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EssayTagger is a web-based tool to help teachers grade essays faster.
But it is not an auto-grader.

This blog will cover EssayTagger's latest feature updates as well as musings on
education, policy, innovation, and preserving teachers' sanity.

Tuesday, July 12, 2011

Teacher Tech Tip: Cloud storage via Dropbox.com, pt2

Cloud storage via Dropbox.com, pt1  

Part 2: What are the cool things you can do with it?

Sync to other computers
You can set up Dropbox to sync your files not just to the cloud but across multiple computers. Anything that is in your Dropbox account on one computer will be automatically synced to all of your computers.

Start writing up an assignment on your work laptop. Save the file in your Dropbox folder. Leave the laptop at work. Go home. Guess what's waiting for you on your home computer? That's right, the file that you created at work. Keep refining the assignment at home. Go to work. There it is. Mind-blowing.

Access from anywhere on the Web
You're meeting with a colleague and you need to bring up an assignment but you don't have your laptop with you? No problem. Open a Web browser and login to your account on dropbox.com. You'll see the exact same directory structure that is on your laptop. Click on the file you want to download and view it. Done.

And you can upload any file you want to your Dropbox account through a Web browser. And once it's uploaded it will instantly sync with your other computers. Upload via Web and it'll be synced to your school laptop the next time you open the lid.

Access from Web-enabled mobile devices
Out at the club and want to impress the ladies with your amazing Shakespeare PowerPoint presentation (hey, it could happen right?)? Take out your iPhone/Android/whatever and fire up the free Dropbox mobile app. Navigate to your Dropbox directory and download the file to your phone.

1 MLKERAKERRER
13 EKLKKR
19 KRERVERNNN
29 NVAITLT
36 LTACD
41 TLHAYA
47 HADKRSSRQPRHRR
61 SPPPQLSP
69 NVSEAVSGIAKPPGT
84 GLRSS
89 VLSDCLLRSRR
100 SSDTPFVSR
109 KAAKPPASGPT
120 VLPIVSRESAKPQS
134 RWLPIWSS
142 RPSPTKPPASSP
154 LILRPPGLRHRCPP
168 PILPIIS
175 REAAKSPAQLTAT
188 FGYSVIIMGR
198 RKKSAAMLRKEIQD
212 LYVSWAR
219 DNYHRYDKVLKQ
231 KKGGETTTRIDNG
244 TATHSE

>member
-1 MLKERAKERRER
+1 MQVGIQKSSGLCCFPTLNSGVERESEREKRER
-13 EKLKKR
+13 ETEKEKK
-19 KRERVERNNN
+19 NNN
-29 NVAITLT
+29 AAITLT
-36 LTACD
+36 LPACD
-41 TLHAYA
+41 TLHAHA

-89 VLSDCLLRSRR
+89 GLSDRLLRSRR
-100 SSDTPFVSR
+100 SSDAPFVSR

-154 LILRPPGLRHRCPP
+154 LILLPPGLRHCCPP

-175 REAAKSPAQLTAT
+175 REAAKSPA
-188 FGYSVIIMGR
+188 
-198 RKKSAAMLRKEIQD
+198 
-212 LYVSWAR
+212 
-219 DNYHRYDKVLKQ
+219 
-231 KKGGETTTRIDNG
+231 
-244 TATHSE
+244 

Or, more likely, you see a sweet grammar error on a huge outdoor billboard. Snap a picture of it with your camera phone and then "share" it to Dropbox (that option automatically appears once you install the Dropbox app on Android). It will deposit your image in your Dropbox account and you can pull it up at school the next day to show to your kids.

Share files without actually emailing the files
This one really blew my mind. Dropbox automatically creates a "Public" folder. Anything you put in there can be shared with anyone on the Web (don't worry, by default no one can see anything in there). You just ask Dropbox to generate a public link to that file. Anyone with that link will then be able to download the file.

Here's the mindblowing part: The recipient will download only the latest version of your file.

I sometimes find it necessary to tweak assignments. Usually it's to clarify an instruction. But once the kids have the assignment, it's usually too late to change things. But now I can post the public link to the assignment instructions (I have a class moodle site) and I can make changes when necessary. When a student clicks on the assignment link, she will see the most up-to-date version.

Consider another file that often changes: my gymnastics team roster. As the season goes on, kids inevitably quit or sometimes we actually gain a few kids. The activities office needs updated rosters at various points in the season. Instead of emailing them multiple versions of an Excel spreadsheet, I can just send them that one public link to my roster file. I update it on my school laptop. Dropbox syncs the new version to the cloud. The activities office can click on that same link week after week and will get the most up-to-date version of the file each time!

This totally avoids the confusion of, "Wait, you sent me three versions... which one should I look at?"

Amazing. There's no reason to ever email a file as an attachment again. And, as an added bonus, you don't clog up people's Inboxes with large attachments.

Next: Part 3: How I set it up